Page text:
I wasn’t the typical student in the most recent Leadership and Administration in History Organizations online course through AASLH. I’m not a director of a museum. I’m not a vice-president. I’m not even a manager. My museum doesn’t remotely qualify as small, nor is does it deal solely in history content. But my status as an educator at a mid-size natural history museum only encouraged a more engaged and active participation in the course, and offered me a unique takeaway. The Leadership and Administration in History Organizations (LAHO) course drew directors and leaders from history organizations across the country, all who wanted to learn more about the inner workings of their own organizations and how to better serve their boards, staff, volunteers, and communities.
We gathered online nine weeks ago, guided by experienced museum leader Anne W. Ackerson. Anne guided us through online discussions, weekly assignments, and a final project that allowed us to investigate our organizations’ foundations, examine internal policies, and understand the importance of our roles as leaders. The course was structured to lead us through administrative processes from the ground up; we began with foundational documents, defining non-profit status and goals, slowly moved through board development, governance, guiding mission statements and ended by planning for the future with strategic plan thinking.
I was thrilled to be a part of this course and learning alongside museum professionals in different stages in their careers, in different types of organizations, and all facing similar challenges. This course allowed all participants to learn from each other’s experiences and to share successes and failures. The weekly online chats with my course mates helped me understand the unique positions that so many museums find themselves in and reinforced to me that museum professionals are some of the most willing to share. Because of my position within my museum, I didn’t realize the scope and depth of many of our organizational and governing policies. During the LAHO course, I was empowered to get up close and personal to the foundational principles of my museum. This course equipped me with the tools to interrogate our mission statement, identifying ways we excel at fulfilling it and places where we can uphold it more. But possibly the most important takeaway I got from the eight weeks of Anne’s guidance was the role I play within my organization. No, I am not a director, vice president, or manager, but I can lead from where I am. And I can encourage my peers to do the same.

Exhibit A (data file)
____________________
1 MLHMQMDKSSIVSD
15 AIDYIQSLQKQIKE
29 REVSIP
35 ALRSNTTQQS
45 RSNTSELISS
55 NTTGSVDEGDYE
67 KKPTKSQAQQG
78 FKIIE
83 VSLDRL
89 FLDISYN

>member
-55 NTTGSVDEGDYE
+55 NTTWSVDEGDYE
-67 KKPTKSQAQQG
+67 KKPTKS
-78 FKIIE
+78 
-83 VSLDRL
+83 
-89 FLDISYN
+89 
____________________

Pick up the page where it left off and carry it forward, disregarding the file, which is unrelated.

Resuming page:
No matter your position within an organization, no matter if you are in a large natural history museum, or a small history museum, give yourself the opportunity to take this, or a similar, course. You may be like me and not see the immediate necessity of staff and board relations or human resources policies, but I guarantee that you’ll leave the course better equipped to understand your museum and the field we all work in. You’ll change your thinking to reflect bigger, more long-term impacts of programming, and find ways to challenge past practices. No matter your experience you’ll leave this course empowered to be a better professional.
Leadership and Administration in History Organizations was part of the AASLH Continuing Education Series, a roster of unique and recurring webinars, online courses, and onsite workshops designed for history professionals. Our next Leadership and Administration online course will be held from Jan. 9- Mar 6. 2017. Registration is now open. is Project Management for History Professionals. Visit our Event Calendar for a full list of upcoming continuing education opportunities.